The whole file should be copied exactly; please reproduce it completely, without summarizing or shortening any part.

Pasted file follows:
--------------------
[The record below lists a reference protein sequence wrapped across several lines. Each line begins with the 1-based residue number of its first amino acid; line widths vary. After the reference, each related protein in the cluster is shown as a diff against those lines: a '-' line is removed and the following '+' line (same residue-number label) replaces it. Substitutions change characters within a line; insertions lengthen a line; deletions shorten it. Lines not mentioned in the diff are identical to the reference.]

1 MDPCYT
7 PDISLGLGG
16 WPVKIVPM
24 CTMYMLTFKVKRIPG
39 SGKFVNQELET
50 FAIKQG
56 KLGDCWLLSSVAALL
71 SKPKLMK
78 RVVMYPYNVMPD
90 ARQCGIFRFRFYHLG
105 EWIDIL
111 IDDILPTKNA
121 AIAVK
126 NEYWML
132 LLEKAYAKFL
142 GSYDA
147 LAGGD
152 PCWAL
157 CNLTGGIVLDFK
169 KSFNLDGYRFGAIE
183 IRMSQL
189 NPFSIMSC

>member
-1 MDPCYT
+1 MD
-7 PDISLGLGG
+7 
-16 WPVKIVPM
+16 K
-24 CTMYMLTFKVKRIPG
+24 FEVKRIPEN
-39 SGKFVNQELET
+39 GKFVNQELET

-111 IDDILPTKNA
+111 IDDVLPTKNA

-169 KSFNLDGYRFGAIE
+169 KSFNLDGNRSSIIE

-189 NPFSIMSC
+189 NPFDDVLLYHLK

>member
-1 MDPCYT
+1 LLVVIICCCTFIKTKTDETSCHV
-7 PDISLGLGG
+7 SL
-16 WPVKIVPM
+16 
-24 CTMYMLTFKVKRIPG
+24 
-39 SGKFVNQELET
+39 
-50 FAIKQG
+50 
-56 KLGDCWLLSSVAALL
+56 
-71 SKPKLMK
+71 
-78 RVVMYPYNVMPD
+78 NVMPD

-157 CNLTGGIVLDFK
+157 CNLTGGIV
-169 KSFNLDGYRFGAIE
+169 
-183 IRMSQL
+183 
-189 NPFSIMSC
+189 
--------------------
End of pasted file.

[The record below lists a reference protein sequence wrapped across several lines. Each line begins with the 1-based residue number of its first amino acid; line widths vary. After the reference, each related protein in the cluster is shown as a diff against those lines: a '-' line is removed and the following '+' line (same residue-number label) replaces it. Substitutions change characters within a line; insertions lengthen a line; deletions shorten it. Lines not mentioned in the diff are identical to the reference.]

1 MDPCYT
7 PDISLGLGG
16 WPVKIVPM
24 CTMYMLTFKVKRIPG
39 SGKFVNQELET
50 FAIKQG
56 KLGDCWLLSSVAALL
71 SKPKLMK
78 RVVMYPYNVMPD
90 ARQCGIFRFRFYHLG
105 EWIDIL
111 IDDILPTKNA
121 AIAVK
126 NEYWML
132 LLEKAYAKFL
142 GSYDA
147 LAGGD
152 PCWAL
157 CNLTGGIVLDFK
169 KSFNLDGYRFGAIE
183 IRMSQL
189 NPFSIMSC

>member
-1 MDPCYT
+1 MD
-7 PDISLGLGG
+7 
-16 WPVKIVPM
+16 K
-24 CTMYMLTFKVKRIPG
+24 FEVKRIPEN
-39 SGKFVNQELET
+39 GKFVNQELET

-111 IDDILPTKNA
+111 IDDVLPTKNA

-169 KSFNLDGYRFGAIE
+169 KSFNLDGNRSSIIE

-189 NPFSIMSC
+189 NPFDDVLLYHLK

>member
-1 MDPCYT
+1 LLVVIICCCTFIKTKTDETSCHV
-7 PDISLGLGG
+7 SL
-16 WPVKIVPM
+16 
-24 CTMYMLTFKVKRIPG
+24 
-39 SGKFVNQELET
+39 
-50 FAIKQG
+50 
-56 KLGDCWLLSSVAALL
+56 
-71 SKPKLMK
+71 
-78 RVVMYPYNVMPD
+78 NVMPD

-157 CNLTGGIVLDFK
+157 CNLTGGIV
-169 KSFNLDGYRFGAIE
+169 
-183 IRMSQL
+183 
-189 NPFSIMSC
+189 